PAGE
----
ServiceTechMag.com > Archive > Issue L: May 2011 > Mapping Service-Orientation to TOGAF 9 - Part I: Methodology, Processes, Steps, Principles
Fillipos Santas

Filippos Santas

Biography

Filippos is an IT Architect for Credit Suisse Private Banking in Switzerland and a SOASchool.com Certified SOA Trainer, Analyst, Architect, Consultant, and Security Specialist. Additionally, he is certified by The Open Group on TOGAF 9 and by IBM on the Rational Unified Process V7.0. In the last 10 years, Filippos has been the lead for the analysis and architecture of a number of successful SOA projects and for transforming legacy architectures to service-oriented architectures, primarily in the financial sector. His achievements include the conceptual and physical design of the international insurance claims service network that connects insurance policies, customer companies and state authorities in 44 countries across the globe, combining legislation, business processes, business rules, business objects, knowledge bases and different platforms.

Filippos recent work with Credit Suisse has been as an SOA Architect, combining the profitable and established functionality of legacy systems with centralized business process services, decentralized business rule services, domain specific BOMs and entity services and end-to-end traceability to business requirements and processes.

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Mapping Service-Orientation to TOGAF 9 - Part I:
Methodology, Processes, Steps, Principles

Published: May 17, 2011 • Service Technology Magazine Issue L PDF
 

Abstract

In this series of articles we examine the correspondence, synergies and gaps of Service Orientation and The Open Group Architecture Framework. In this first set of articles we go through the phases, methods, iterations, layers, principles and roles. In part II of this article, we continue with governance issues. The part III of this article, we examines how services are architected and developed providing traceability to the business processes.


Introduction

SOA delivery projects contain stages found in traditional IT projects such as Service Design, Implementation and Testing, but also introduce new processes and stages, such as Service Inventory Analysis and Service Discovery within an Enterprise or Domain Service Inventory. Service Orientation [MSOAM] is a prescriptive vendor independent methodology for (a) delivering services as enterprise assets in a service inventory and (b) developing and governing the service inventory architecture in the enterprise, or in a set of domains of the enterprise. Item (b) corresponds to Enterprise Architecture.


Motivation: SOA is an EA

The starting point for our work is the observation that Service Orientation is a methodology that allows for the definition, development and governance of an Enterprise Architecture. In particular Service Orientation allows for all the features of an EA:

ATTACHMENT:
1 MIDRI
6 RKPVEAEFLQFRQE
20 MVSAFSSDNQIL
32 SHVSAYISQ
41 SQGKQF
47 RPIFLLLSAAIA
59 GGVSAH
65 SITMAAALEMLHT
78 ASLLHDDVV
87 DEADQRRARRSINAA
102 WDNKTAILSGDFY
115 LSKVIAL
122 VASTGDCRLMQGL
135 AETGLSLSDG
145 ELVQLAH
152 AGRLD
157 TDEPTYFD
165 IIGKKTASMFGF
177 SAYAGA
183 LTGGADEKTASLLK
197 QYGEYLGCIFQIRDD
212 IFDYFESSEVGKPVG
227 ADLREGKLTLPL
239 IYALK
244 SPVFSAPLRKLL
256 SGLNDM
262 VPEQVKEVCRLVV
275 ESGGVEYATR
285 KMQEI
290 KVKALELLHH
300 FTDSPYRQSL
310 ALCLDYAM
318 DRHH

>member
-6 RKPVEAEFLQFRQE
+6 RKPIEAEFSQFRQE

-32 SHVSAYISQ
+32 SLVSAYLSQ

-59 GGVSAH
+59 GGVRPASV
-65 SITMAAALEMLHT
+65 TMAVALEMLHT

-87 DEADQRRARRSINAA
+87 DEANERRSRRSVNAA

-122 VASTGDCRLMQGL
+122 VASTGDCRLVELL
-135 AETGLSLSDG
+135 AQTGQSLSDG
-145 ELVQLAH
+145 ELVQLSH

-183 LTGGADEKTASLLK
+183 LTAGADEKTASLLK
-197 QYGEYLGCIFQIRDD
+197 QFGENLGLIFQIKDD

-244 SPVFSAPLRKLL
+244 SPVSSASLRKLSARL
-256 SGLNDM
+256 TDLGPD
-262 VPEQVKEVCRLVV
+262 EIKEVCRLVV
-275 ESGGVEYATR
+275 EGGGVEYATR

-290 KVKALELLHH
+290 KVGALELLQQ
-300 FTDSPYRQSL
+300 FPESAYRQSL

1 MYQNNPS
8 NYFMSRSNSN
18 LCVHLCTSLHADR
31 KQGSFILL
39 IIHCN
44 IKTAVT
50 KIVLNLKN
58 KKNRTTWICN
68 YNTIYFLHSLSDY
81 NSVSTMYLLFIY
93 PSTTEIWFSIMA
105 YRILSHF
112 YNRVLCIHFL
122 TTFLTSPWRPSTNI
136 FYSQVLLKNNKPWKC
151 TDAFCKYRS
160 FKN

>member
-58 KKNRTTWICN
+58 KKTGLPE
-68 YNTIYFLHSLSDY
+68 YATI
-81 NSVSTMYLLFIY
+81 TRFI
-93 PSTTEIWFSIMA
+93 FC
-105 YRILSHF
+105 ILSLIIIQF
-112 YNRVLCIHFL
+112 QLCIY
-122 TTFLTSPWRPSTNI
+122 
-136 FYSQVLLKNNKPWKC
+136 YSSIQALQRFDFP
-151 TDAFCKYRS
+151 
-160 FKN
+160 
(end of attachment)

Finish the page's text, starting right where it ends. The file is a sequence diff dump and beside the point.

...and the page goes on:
• it defines a complete methodology for service delivery with several strategies (top-down, bottom-up, meet in the middle), concrete criteria for following one strategy over the other (tactical vs. strategic), criteria for choosing and building one service over another, criteria for introducing or hiding platforms, and provides corresponding governance models


 
SOA / Service-Orientation
TOGAF
SOA SOA is considered an architecture with the following characteristics:
business driven
enterprise centric
vendor neutral
composition centric
It delivers technical solutions on which the service orientation principles have been consistently applied in several stages.
SOA is considered a Business-Led Architecture Style.
There is a recommended Service Contract Template (for Service Governance) and a small set of extensions in the TOGAF content metamodel
Architecture Focus Service Inventory (for Enterprise or Domain)
Service & Service Composition
Enterprise, including Architecting the Business. Typically used by IT supporting the Business, but can be applied in Organizations independent of IT.
Primary Objectives 7 Strategic goals related to:
IT (4)
Business-IT relationship (3)
Realization of Business Vision (technology is seen as a way to realize a business vision)
Scope Inventory Analysis (Enterprise, Domain)
Project
Methodology, principles and objectives, analysis and implementation-oriented aspects within the service inventory
Enterprise (incl. Non-IT)
Segments of the Architecture
Methodology for high-level strategic and governance issues
Layering Explicit relationships between architectural and design layers, such as the inventory, processes, services and applications or compositions. The Architecture Development Method (ADM) is confined to a single architectural layer, but there is an implicit hierarchy of architecture layers
Iterations Service Inventory Analysis
Service Analysis
Service Design
Architecture Definition
Transition Planning
Architecture Governance
Enterprise
Assets
Services Architecture Building Blocks
Solution Building Blocks

Table 1 – Several dimensions of comparing Service Orientation and TOGAF

  • It provides a well-defined set of principles, patterns, standards, and contexts which can be used for performing the following: